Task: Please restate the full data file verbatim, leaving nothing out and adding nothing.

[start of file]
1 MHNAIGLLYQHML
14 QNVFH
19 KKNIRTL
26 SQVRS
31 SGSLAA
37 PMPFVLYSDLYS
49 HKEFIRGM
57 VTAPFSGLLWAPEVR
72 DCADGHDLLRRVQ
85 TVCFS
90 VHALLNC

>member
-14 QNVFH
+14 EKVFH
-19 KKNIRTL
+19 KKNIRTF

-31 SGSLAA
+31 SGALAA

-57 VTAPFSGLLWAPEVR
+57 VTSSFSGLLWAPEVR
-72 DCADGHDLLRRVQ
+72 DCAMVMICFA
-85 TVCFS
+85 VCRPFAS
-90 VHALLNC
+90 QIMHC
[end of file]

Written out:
1 MHNAIGLLYQHML
14 QNVFH
19 KKNIRTL
26 SQVRS
31 SGSLAA
37 PMPFVLYSDLYS
49 HKEFIRGM
57 VTAPFSGLLWAPEVR
72 DCADGHDLLRRVQ
85 TVCFS
90 VHALLNC

>member
-14 QNVFH
+14 EKVFH
-19 KKNIRTL
+19 KKNIRTF

-31 SGSLAA
+31 SGALAA

-57 VTAPFSGLLWAPEVR
+57 VTSSFSGLLWAPEVR
-72 DCADGHDLLRRVQ
+72 DCAMVMICFA
-85 TVCFS
+85 VCRPFAS
-90 VHALLNC
+90 QIMHC